Lifetime Occupational History, Respiratory Symptoms and Chronic Obstructive Pulmonary Disease: Results from a Population-Based Study
Received 5 September 2019
Accepted for publication 2 December 2019
Published 30 December 2019 Volume 2019:14 Pages 3025—3034
Checked for plagiarism Yes
Review by Single-blind
Peer reviewer comments 2
Editor who approved publication: Dr Richard Russell
Denis Vinnikov,1–3 Aizhan Raushanova,1 Aizhan Kyzayeva,4 Zhanna Romanova,1 Zhangir Tulekov,1 Dinara Kenessary,5 Ardak Auyezova6
1Department of Epidemiology, Biostatistics and Evidence-Based Medicine, al-Farabi Kazakh National University, Almaty, Kazakhstan; 2Biological Institute, National Research Tomsk State University, Tomsk, Russian Federation; 3Department of Biochemistry, Peoples’ Friendship University of Russia (RUDN University), Moscow, Russian Federation; 4Department of Biostatistics, Asfendiyarov Kazakh National Medical University, Almaty, Kazakhstan; 5Department of General Hygiene and Ecology, Asfendiyarov Kazakh National Medical University, Almaty, Kazakhstan; 6Department of Healthcare Management, KSPH Kazakhstan Medical University, Almaty, Kazakhstan
Correspondence: Denis Vinnikov
Department of Epidemiology, Biostatistics and Evidence-Based Medicine, Al-Farabi Kazakh National University, Al-Farabi Avenue 71, Almaty 050040, Kazakhstan
Tel +7 727 3773333
Fax +7 727 3773344
Purpose: To ascertain the effect of lifelong occupational history, ambient air pollution, and biochemically verified smoking status on chronic obstructive pulmonary disease (COPD) in a general population of one the largest cities in Central Asia, Almaty.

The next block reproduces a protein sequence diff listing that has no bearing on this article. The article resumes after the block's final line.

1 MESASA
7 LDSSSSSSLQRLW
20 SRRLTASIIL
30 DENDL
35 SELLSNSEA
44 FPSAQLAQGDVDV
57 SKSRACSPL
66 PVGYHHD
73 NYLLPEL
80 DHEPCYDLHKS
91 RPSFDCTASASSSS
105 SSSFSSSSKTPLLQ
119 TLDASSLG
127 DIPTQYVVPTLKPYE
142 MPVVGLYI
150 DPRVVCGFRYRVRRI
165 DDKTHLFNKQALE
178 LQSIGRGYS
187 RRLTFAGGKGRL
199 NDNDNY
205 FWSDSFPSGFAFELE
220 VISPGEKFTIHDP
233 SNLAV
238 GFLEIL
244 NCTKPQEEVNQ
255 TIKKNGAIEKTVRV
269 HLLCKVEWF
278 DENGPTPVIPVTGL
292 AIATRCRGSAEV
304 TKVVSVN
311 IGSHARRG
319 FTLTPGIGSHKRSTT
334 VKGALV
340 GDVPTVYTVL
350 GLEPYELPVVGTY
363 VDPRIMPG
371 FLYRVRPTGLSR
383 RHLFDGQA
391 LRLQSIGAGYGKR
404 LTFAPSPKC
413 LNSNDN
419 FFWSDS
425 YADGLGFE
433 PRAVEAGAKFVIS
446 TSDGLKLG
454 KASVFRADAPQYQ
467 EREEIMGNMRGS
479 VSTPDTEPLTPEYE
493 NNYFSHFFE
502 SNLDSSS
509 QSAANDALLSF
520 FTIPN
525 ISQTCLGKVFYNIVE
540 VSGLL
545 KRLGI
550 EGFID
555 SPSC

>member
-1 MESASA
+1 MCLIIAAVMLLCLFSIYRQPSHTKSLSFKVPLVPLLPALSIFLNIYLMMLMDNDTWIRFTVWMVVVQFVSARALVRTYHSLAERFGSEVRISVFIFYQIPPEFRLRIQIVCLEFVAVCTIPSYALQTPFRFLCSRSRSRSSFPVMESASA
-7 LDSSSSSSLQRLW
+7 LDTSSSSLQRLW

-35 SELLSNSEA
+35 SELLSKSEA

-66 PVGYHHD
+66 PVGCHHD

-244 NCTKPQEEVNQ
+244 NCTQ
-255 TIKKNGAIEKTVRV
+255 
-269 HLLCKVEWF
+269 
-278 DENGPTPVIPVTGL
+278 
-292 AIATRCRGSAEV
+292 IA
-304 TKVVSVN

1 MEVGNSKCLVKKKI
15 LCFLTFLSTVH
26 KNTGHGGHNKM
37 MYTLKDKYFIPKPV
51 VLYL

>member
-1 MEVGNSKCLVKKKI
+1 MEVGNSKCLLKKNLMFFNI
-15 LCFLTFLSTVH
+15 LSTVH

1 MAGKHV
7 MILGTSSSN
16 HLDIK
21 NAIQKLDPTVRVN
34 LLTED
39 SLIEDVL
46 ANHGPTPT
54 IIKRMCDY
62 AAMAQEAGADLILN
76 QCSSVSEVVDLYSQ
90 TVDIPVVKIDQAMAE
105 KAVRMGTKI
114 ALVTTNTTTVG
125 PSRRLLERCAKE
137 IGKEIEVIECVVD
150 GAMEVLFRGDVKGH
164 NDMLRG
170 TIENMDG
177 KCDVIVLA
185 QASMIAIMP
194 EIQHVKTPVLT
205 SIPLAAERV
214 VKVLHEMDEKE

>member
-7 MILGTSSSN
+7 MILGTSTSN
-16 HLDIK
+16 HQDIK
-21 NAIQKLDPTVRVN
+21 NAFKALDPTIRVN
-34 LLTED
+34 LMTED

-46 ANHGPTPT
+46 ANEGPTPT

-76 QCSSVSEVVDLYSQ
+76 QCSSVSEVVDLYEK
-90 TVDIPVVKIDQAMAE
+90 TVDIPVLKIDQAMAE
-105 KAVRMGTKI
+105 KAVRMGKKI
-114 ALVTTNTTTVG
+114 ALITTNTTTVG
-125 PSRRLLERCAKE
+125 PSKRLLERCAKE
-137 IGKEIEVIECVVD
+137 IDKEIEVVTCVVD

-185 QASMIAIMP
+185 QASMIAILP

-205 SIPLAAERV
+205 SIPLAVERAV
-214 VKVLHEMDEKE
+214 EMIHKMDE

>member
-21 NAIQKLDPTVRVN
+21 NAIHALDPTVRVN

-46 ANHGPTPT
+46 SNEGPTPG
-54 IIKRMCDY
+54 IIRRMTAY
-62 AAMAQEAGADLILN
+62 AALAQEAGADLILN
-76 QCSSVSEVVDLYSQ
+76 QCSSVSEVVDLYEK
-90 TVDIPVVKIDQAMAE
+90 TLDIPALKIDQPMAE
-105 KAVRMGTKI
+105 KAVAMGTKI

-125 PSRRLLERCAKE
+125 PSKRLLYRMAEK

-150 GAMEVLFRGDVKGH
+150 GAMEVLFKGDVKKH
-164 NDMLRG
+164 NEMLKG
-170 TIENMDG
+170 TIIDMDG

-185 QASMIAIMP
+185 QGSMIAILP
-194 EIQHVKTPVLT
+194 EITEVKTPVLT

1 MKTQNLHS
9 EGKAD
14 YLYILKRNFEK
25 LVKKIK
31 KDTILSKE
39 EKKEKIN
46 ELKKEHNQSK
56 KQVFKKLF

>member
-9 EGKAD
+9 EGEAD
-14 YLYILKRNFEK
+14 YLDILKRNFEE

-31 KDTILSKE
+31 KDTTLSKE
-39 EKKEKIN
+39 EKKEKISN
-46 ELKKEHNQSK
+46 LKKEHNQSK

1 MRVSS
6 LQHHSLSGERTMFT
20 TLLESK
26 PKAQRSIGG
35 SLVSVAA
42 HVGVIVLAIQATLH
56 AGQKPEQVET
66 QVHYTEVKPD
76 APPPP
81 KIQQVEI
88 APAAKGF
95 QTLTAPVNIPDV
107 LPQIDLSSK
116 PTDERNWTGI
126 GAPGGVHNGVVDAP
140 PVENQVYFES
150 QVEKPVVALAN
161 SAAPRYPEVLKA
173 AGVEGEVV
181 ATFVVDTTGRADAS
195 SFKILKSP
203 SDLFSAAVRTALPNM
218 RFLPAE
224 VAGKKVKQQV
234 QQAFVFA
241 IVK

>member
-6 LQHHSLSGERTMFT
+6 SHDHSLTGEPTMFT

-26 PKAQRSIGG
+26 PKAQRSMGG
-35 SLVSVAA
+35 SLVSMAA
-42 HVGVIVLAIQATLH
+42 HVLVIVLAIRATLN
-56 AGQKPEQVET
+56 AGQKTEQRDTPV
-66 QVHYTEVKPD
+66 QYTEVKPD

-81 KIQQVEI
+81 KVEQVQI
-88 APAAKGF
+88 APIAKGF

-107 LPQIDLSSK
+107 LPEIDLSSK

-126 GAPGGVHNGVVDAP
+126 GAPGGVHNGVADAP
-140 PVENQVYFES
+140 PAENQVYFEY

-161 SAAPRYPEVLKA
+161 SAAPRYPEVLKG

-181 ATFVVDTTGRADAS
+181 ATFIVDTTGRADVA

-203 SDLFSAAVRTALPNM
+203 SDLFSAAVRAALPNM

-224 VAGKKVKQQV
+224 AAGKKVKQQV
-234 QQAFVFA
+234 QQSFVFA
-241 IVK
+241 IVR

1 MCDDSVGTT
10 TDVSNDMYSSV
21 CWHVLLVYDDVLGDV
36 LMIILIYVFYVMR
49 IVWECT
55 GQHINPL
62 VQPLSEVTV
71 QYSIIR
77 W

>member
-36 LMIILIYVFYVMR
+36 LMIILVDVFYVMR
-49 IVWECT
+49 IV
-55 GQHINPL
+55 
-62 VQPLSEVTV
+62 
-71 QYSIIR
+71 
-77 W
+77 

Patients and methods: 1500 adults (median age 49, interquartile range (IQR) 28 years), 50% females, were randomly selected from a registry of enlisted population of a primary care facility in Almaty, Kazakhstan and they filled in the questionnaire on demographics, respiratory symptoms (CAT and mMRC), smoking status, verified by exhaled carbon monoxide, and detailed lifetime occupational history. COPD was defined as postbronchodilator forced expiratory volume in 1 second (FEV1)/forced vital capacity (FVC) below lower limit of normal (LLN) using Belintelmed MAS-2 spirometer (Belarus).
Results: 230 (15%) subjects had CAT≥10; 136 (9%) participants had mMRC score ≥2. Greater CAT score was associated with age, smaller income, and less exercise, but not with smoking or living closer to a major road. 26% of the population was ever exposed to vapors, gases, dusts, and fumes (VGDF). In age group 40 years and above (N=1024), COPD was found in 57 participants (prevalence 5.6%), more in men (8.7% vs 3.4%). In the multivariate model adjusted for age, sex, ever-smoking, income, and exercise, any exposure to VGDF increased the odds of COPD (odds ratio (OR) 1.71; 95% confidence interval (CI) 1.03; 2.84), more in the highest exposure category (OR 2.36 (95% CI 1.20; 4.66)).
Conclusion: Lifetime exposure to VGDF, found in ¼ of the general population, increased the odds of COPD independent of smoking by 71%.
Keywords: occupational, regression, smoking, COPD
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